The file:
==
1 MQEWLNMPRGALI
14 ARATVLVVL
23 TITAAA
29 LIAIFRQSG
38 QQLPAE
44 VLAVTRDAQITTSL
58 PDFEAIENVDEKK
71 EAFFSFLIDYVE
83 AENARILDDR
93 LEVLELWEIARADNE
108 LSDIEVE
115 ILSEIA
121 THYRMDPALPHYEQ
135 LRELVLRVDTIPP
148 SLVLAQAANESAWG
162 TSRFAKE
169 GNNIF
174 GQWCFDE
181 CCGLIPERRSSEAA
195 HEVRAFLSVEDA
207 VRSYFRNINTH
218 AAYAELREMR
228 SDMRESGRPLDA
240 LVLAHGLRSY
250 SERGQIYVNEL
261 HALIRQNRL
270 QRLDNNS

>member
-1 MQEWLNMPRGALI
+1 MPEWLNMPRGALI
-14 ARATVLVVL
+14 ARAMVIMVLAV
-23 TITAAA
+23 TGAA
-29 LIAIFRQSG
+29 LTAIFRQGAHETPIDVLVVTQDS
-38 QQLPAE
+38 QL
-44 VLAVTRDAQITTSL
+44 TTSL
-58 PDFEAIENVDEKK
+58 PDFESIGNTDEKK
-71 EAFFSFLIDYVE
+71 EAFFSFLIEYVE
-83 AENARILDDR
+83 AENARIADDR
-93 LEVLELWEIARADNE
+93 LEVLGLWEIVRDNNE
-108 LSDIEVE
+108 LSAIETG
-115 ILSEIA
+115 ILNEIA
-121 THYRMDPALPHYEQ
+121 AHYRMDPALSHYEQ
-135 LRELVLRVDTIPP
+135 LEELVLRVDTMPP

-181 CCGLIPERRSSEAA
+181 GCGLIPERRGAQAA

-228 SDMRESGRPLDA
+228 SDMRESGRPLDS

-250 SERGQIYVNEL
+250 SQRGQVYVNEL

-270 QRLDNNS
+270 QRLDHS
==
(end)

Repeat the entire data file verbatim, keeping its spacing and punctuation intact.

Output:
1 MQEWLNMPRGALI
14 ARATVLVVL
23 TITAAA
29 LIAIFRQSG
38 QQLPAE
44 VLAVTRDAQITTSL
58 PDFEAIENVDEKK
71 EAFFSFLIDYVE
83 AENARILDDR
93 LEVLELWEIARADNE
108 LSDIEVE
115 ILSEIA
121 THYRMDPALPHYEQ
135 LRELVLRVDTIPP
148 SLVLAQAANESAWG
162 TSRFAKE
169 GNNIF
174 GQWCFDE
181 CCGLIPERRSSEAA
195 HEVRAFLSVEDA
207 VRSYFRNINTH
218 AAYAELREMR
228 SDMRESGRPLDA
240 LVLAHGLRSY
250 SERGQIYVNEL
261 HALIRQNRL
270 QRLDNNS

>member
-1 MQEWLNMPRGALI
+1 MPEWLNMPRGALI
-14 ARATVLVVL
+14 ARAMVIMVLAV
-23 TITAAA
+23 TGAA
-29 LIAIFRQSG
+29 LTAIFRQGAHETPIDVLVVTQDS
-38 QQLPAE
+38 QL
-44 VLAVTRDAQITTSL
+44 TTSL
-58 PDFEAIENVDEKK
+58 PDFESIGNTDEKK
-71 EAFFSFLIDYVE
+71 EAFFSFLIEYVE
-83 AENARILDDR
+83 AENARIADDR
-93 LEVLELWEIARADNE
+93 LEVLGLWEIVRDNNE
-108 LSDIEVE
+108 LSAIETG
-115 ILSEIA
+115 ILNEIA
-121 THYRMDPALPHYEQ
+121 AHYRMDPALSHYEQ
-135 LRELVLRVDTIPP
+135 LEELVLRVDTMPP

-181 CCGLIPERRSSEAA
+181 GCGLIPERRGAQAA

-228 SDMRESGRPLDA
+228 SDMRESGRPLDS

-250 SERGQIYVNEL
+250 SQRGQVYVNEL

-270 QRLDNNS
+270 QRLDHS